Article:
To your first question, you only have to participate if there is a court order saying you have to. Second, custody modifications are decided on a case by case basis, however generally mental health issues that are well treated and have no material impact on the best interests of the children should not greatly influence a custody matter.
Disclaimer: This email message in no way creates an attorney client relationship between Majeski Law, LLC and the recipient. Responses are general in nature and do not constitute legal advice. You should consult a lawyer regarding any specific legal matter.
Unless there is a court order, you shouldn't have to feel compelled to go back to the evaluator unless the evaluator still has work to do on the case. Since you already went to the evaluator once already and seemed to have issues with her assessment, this may be the time where you should review what happened during the evaluation. My question for you is whether this evaluator was assigned to your case or if you had the chance to pick this person. If you have an attorney representing you, this would be something to discuss with him/her, especially if the judge were to order this sent back for review.
In regards to your concern about temporary custody being given to your ex, that would depend on the nature of what happened to you. Judges are working in the best interest of the children so if the cause of your needing treatment somehow impacted the children, either physically or mentally or emotionally, then there would be a concern about their welfare and well-being. The fact that you are in a program that has steps for treatment and verifiable data to support your care and progress, that would be helpful to demonstrate that you are being proactive about your health and are doing it, in part, to give your children a better and stable life. Your ex would need to convince the judge that your situation has some detrimental effect on the children, potentially jeopardizing their safety or well-being, and that it would be in their best interests to do so. Once again, if you have an attorney, they would be able to provide you with some assistance in arguing that the children are in a safe and loving environment and you are getting the help you need. Best of luck to you!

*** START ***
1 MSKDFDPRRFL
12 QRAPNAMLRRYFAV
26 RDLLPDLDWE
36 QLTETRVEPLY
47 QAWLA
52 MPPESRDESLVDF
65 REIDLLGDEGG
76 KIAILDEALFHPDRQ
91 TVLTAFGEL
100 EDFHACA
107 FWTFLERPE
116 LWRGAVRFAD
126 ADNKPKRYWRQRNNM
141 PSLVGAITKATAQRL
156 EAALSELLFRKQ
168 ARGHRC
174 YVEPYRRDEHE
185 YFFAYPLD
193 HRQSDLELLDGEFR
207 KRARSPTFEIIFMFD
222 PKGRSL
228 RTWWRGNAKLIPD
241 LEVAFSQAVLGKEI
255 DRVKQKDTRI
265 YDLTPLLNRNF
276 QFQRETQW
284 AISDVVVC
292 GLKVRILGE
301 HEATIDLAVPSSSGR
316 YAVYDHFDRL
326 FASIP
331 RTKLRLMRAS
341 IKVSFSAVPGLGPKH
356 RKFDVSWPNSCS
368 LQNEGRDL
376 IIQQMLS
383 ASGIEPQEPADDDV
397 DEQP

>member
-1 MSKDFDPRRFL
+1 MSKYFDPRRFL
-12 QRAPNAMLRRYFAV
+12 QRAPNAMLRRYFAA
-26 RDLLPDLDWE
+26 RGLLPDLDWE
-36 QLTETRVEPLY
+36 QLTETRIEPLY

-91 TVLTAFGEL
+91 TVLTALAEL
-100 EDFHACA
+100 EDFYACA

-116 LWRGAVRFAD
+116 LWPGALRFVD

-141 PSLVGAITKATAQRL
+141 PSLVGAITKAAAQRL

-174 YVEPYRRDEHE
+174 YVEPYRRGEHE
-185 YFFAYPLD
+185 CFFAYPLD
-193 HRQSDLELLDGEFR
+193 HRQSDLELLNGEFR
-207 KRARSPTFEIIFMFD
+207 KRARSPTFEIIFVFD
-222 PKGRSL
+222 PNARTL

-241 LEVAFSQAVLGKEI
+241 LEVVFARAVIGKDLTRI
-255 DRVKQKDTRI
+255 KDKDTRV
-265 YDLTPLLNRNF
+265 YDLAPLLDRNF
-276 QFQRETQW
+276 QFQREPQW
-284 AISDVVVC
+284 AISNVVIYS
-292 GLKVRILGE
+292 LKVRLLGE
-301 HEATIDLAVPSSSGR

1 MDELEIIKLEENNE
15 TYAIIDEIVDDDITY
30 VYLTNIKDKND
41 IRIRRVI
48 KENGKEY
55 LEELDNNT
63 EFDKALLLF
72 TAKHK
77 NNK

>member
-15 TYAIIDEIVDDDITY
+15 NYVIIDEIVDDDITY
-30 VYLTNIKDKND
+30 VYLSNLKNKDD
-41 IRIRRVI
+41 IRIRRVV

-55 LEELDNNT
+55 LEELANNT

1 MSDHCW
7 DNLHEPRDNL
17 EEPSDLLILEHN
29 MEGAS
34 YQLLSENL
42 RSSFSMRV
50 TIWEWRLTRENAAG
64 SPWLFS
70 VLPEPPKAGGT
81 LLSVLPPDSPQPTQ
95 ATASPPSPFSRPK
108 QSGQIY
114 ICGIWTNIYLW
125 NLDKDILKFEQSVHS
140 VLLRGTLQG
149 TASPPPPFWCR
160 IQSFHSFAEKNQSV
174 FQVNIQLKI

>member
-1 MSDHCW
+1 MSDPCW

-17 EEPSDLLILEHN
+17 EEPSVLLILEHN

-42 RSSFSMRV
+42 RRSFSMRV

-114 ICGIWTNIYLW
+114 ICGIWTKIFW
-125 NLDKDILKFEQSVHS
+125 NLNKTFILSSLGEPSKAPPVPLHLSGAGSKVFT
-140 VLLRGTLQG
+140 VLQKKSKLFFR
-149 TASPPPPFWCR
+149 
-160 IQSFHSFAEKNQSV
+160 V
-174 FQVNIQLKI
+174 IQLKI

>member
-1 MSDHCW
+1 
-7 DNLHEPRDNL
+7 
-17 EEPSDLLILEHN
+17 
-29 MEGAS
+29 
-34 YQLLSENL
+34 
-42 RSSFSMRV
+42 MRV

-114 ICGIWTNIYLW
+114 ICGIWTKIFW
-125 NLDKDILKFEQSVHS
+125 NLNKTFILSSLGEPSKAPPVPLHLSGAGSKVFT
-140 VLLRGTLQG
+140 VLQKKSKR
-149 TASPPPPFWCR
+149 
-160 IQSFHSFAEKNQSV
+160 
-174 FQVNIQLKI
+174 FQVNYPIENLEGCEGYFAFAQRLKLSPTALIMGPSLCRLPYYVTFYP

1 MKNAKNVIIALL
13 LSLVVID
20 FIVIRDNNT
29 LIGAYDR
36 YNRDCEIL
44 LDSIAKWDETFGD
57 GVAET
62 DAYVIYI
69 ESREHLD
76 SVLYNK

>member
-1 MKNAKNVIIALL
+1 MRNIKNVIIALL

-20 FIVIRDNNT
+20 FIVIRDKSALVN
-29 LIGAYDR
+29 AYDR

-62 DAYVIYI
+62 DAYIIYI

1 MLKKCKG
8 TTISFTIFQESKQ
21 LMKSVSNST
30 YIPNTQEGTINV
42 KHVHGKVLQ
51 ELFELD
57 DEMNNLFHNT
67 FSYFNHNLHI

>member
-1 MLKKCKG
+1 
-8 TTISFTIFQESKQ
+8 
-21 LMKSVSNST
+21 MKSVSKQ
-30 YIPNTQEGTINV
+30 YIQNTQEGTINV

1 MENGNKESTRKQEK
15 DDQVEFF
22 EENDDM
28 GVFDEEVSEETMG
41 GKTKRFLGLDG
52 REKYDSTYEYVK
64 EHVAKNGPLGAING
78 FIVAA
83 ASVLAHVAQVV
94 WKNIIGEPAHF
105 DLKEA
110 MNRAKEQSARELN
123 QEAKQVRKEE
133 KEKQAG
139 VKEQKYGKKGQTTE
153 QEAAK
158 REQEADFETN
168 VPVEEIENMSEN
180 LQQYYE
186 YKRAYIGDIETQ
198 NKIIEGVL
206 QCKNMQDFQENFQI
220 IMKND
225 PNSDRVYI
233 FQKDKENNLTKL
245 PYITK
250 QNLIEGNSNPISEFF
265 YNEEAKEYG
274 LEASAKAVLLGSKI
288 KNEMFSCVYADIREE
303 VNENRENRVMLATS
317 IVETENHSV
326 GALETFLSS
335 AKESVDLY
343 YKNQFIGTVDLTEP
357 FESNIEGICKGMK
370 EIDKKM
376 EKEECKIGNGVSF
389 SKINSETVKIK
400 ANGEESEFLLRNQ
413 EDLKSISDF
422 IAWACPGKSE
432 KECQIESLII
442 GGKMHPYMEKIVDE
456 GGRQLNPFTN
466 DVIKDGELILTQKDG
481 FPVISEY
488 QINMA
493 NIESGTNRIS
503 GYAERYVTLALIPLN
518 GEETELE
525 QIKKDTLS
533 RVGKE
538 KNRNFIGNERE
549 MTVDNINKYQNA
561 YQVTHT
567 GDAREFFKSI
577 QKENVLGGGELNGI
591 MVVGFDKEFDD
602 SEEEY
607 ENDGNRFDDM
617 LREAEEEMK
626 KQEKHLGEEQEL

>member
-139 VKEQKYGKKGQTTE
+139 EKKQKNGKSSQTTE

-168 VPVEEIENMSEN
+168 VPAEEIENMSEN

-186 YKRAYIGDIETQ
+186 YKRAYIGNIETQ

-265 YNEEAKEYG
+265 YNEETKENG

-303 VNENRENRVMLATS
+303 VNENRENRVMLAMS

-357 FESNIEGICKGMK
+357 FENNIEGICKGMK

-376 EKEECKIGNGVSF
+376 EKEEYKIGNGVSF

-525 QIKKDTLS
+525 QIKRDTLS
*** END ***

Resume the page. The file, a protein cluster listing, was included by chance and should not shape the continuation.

This answer is provided as a general opinion to a question posted on an internet forum. This does not create in either party the expectation that an attorney-client relationship has been entered into between the original poster and the Law Office of Reid Seino, LLC. Any information provided should not be solely taken as legal advice but in the context of general information. Please seek legal representation for any specific legal questions.
Sign up to receive a 5-part series of useful information and advice about child custody law.